> Many thousands of sightings of unidentified flying objects (UFOs) are
      > reported each year, and polls show that one-third to one-half of the
      > population believes that at least some of these aerial apparitions are
      > alien spacecraft. The presence of aliens on Earth would neatly resolve
      > the Fermi Paradox.
      >
      > But while this is a prevalent idea among the public, the evidence for
      > alien visitation has failed to sway most scientists. To convince
      > researchers, who are inherently skeptical, unambiguous and repeated
      > detection of flying objects by satellites or ground-based radar would
      > be required. Better yet would be some indisputable physical evidence,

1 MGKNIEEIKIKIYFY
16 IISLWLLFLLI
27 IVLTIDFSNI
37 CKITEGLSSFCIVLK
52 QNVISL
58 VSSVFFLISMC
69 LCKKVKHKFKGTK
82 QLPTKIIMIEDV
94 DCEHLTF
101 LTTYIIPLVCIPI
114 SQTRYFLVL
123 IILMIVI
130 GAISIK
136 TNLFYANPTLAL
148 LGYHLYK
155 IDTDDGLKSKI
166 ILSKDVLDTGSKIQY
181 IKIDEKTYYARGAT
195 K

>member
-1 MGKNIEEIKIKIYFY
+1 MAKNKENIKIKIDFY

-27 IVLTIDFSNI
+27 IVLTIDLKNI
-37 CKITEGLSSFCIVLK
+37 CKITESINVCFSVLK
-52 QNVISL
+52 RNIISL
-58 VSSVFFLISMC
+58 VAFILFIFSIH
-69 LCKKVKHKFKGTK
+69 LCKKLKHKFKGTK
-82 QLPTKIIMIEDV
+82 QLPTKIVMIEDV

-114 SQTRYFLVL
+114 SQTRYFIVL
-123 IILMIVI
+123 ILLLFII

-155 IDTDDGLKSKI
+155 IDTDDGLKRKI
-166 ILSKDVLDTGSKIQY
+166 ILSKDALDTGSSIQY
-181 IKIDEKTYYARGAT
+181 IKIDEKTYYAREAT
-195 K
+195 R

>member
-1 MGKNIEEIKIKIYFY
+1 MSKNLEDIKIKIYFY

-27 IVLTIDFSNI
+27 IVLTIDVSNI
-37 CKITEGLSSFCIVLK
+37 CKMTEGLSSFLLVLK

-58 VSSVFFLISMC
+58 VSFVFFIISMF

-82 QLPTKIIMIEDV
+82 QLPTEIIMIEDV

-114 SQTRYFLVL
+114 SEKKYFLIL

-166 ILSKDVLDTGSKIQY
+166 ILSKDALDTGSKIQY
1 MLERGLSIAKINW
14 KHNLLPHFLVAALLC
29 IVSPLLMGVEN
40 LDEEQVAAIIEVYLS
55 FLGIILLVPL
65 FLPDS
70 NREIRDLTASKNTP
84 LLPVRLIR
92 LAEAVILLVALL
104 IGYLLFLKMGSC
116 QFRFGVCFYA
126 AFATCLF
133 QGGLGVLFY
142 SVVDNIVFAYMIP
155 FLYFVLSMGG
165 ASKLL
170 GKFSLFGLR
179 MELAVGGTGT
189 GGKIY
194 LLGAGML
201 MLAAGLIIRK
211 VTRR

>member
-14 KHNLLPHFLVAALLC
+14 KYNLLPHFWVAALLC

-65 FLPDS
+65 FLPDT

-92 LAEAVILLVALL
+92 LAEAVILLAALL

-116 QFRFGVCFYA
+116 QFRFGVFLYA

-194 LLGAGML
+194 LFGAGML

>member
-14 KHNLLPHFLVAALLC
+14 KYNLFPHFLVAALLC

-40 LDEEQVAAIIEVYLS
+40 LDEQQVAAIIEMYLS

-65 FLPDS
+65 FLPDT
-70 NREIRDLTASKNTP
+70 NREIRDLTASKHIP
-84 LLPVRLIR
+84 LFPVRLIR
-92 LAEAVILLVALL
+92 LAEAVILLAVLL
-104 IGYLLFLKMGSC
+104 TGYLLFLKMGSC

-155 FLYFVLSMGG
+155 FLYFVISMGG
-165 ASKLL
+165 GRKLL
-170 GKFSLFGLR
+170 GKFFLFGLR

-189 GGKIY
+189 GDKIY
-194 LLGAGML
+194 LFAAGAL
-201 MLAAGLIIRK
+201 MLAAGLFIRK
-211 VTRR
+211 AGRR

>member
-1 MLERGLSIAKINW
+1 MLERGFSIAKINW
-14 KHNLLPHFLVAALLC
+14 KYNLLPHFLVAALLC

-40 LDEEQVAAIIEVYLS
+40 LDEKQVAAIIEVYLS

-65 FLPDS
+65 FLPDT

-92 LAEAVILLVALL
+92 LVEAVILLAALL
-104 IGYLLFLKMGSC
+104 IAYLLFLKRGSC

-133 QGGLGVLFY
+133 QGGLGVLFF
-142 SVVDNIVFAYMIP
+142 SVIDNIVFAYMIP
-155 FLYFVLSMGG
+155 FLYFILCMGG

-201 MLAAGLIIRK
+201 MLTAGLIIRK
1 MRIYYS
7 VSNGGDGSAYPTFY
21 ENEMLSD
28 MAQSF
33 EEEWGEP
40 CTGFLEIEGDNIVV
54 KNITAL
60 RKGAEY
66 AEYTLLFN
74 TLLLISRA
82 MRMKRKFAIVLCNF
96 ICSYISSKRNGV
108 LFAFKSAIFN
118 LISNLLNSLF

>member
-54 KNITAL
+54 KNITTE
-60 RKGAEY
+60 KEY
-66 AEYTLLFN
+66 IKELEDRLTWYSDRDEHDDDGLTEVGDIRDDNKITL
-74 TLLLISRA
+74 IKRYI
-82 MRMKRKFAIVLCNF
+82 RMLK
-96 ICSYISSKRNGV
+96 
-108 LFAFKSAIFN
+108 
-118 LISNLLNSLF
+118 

> such as the landing lights from an alien craft. In other words,
      > something better than witness testimony is necessary, since such
      > testimony isn't good enough, no matter how credible the witness.
      >
      > Consider the fact that lots of people claim to have seen ghosts, and
      > will be pleased to tell you what they saw. But the case for the
      > existence of these shrouded spirits isn't what you would call
      > convincing. You don't read a lot about the parameters of ghosts in
      > scholarly journals.
      >
      > Until and unless better evidence is collected, few scientists are
      > inclined to accept the premise that the Fermi Paradox can be resolved
      > by the claim that aliens are either soaring through the stratosphere,
      > or are stashed away in meat lockers at Area 51.
      >
      > Of course, there's no doubt that aliens in the neighborhood would be
      > dramatic news, and that's part of the appeal of such claims. But the